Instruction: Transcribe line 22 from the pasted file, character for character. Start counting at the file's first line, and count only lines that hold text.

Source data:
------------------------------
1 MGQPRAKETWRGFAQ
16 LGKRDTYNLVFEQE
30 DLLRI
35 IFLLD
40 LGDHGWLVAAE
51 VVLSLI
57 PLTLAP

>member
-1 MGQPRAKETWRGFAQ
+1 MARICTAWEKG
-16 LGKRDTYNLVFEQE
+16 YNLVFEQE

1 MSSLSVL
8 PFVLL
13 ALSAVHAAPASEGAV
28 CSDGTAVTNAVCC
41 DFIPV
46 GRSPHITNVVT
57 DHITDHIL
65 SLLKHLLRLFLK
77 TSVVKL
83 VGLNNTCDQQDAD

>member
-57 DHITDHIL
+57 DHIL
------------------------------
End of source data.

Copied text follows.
83 VGLNNTCDQQDAD